• Four of the last eight Presidents were first Vice President: George H.W. Bush, Gerald Ford, Richard Nixon and Lyndon Johnson


#4 the 'Hawk

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Posted 11 March 2004 - 03:54 PM

Drew, on Mar 11 2004, 03:16 PM, said:

you're going to have to put up with this through November.  :cool:
It's not the politics that annoys me, it's the amount of BS people get away with in this forum because they're speaking politically or ideologically.

:cool:
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#5 Drew

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Posted 11 March 2004 - 03:54 PM

So Nixon was the last President who went there directly from a Congressional seat? JFK before him?
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#6 Drew

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Posted 11 March 2004 - 03:56 PM

the'Hawk, on Mar 11 2004, 02:52 PM, said:

Drew, on Mar 11 2004, 03:16 PM, said:

you're going to have to put up with this through November.  :cool:
It's not the politics that annoys me, it's the amount of BS people get away with in this forum because they're speaking politically or ideologically.
Speaking politically or ideologically . . . when the discussion is of politics or ideology? You're right. That is bizarre.  :suspect:
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#7 the 'Hawk

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Posted 11 March 2004 - 04:10 PM

^ It's one thing if you're speaking on political matters. It's another if you're speaking about political parties. Don't play dumb with me, Drew. You know exactly what I'm talking about. Or should I give you an example and suggest that you're incapable of understanding due to your political conservatism?

But, of course, it's all the liberals' fault. It's all somebody's fault. Heaven forfend that we should suspend blame and simply look at politics as being equal-opportunity when it comes to doing right and doing wrong.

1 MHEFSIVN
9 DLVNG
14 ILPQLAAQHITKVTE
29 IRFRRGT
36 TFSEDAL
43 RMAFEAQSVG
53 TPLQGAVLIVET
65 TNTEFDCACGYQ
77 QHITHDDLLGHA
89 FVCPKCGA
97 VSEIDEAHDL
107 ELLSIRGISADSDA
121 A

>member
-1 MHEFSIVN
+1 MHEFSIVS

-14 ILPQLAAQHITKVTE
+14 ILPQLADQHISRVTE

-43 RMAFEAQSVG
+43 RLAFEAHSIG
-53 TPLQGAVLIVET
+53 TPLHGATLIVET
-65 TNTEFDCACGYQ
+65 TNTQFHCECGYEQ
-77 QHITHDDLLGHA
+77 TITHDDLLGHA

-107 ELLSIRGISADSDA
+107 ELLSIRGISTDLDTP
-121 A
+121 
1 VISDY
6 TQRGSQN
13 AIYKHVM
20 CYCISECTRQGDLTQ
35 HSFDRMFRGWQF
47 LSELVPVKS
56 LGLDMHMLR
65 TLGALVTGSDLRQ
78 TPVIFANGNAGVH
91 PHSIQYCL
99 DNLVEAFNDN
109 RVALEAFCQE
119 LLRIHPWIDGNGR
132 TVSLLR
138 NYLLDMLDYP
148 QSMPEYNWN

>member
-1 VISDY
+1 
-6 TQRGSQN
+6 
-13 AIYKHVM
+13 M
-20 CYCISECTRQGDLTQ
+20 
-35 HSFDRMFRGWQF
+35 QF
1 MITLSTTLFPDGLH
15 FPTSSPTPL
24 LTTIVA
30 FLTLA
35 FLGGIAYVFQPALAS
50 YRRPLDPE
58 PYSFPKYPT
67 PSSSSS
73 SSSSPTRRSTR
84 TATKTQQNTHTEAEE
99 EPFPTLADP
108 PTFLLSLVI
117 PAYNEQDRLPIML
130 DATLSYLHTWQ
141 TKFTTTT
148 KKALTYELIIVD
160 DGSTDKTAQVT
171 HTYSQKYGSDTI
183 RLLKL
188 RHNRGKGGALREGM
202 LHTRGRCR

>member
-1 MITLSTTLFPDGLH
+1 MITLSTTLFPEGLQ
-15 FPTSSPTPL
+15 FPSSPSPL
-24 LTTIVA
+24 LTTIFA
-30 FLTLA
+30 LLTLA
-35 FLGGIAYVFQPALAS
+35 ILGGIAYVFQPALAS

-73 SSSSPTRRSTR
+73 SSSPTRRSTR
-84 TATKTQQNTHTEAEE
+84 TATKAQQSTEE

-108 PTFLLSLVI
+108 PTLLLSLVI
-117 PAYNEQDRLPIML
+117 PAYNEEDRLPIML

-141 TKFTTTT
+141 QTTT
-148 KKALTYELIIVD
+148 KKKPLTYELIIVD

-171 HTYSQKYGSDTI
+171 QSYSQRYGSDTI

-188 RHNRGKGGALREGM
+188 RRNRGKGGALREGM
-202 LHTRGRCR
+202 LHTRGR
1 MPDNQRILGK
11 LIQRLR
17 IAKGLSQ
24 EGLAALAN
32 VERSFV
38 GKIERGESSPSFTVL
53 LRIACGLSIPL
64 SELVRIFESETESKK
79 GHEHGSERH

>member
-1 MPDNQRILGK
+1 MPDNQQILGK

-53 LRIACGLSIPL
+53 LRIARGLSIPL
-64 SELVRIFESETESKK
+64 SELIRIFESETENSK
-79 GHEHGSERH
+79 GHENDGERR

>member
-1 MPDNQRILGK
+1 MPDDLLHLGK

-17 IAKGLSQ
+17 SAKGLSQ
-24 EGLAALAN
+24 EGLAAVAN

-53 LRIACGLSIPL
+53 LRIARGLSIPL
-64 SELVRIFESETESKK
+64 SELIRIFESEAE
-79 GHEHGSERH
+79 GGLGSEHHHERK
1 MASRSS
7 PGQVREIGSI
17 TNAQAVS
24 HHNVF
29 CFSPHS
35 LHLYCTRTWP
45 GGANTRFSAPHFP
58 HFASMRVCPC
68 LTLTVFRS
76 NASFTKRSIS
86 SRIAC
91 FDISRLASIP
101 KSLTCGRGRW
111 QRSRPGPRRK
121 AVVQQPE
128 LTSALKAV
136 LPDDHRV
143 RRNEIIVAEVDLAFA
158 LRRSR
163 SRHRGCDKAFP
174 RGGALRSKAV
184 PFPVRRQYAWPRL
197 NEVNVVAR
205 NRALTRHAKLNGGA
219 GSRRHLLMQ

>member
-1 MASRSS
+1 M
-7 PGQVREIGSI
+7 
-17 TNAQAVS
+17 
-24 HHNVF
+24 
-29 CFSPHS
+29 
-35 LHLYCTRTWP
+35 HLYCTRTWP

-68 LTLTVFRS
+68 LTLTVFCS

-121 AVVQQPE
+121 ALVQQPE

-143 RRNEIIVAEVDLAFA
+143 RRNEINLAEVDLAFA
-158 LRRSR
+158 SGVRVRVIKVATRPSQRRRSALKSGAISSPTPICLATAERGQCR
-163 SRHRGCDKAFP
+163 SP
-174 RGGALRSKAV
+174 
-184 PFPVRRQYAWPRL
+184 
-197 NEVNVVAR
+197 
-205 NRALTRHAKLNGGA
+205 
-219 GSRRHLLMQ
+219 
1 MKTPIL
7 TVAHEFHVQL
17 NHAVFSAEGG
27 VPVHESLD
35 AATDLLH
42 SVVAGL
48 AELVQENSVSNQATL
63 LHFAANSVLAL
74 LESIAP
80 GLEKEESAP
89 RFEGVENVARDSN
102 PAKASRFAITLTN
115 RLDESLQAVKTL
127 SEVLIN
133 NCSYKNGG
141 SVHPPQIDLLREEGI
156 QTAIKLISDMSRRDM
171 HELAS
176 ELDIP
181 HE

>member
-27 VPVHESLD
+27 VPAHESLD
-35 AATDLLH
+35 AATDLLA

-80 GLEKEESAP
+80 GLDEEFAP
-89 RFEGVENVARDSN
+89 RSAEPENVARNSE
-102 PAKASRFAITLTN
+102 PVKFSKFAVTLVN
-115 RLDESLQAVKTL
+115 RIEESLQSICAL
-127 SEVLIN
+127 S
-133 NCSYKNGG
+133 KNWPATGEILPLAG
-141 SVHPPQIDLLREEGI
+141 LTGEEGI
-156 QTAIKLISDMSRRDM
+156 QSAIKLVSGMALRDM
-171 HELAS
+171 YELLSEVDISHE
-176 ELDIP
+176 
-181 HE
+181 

:cool:
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#8 Cauda

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Posted 11 March 2004 - 04:14 PM

Drew, on Mar 11 2004, 08:16 PM, said:

By the way, apologies in advance to our Canadian and European friends who find American election-year politics boring.
Personally, I find it interesting. But then I'm weird  :wacko:

Quote

So Nixon was the last President who went there directly from a Congressional seat?

Nope. Not directly. He went directly from the senate to the vice presidency in 1953.
He was out of office when he became president in 1969.
Actually there are IIRC only three presidents to go directly from congress to the presidency; James Garfield (house) in 1881, Warren Harding (senate) in 1921 and John Kennedy (senate) in 1961. Several other presidents have been in congress before becoming president, but not directly.
An enigma, wrapped up in a riddle, with a tail in the middle.

#9 Drew

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Posted 11 March 2004 - 05:00 PM

the'Hawk, on Mar 11 2004, 03:08 PM, said:

Don't play dumb with me, Drew. You know exactly what I'm talking about.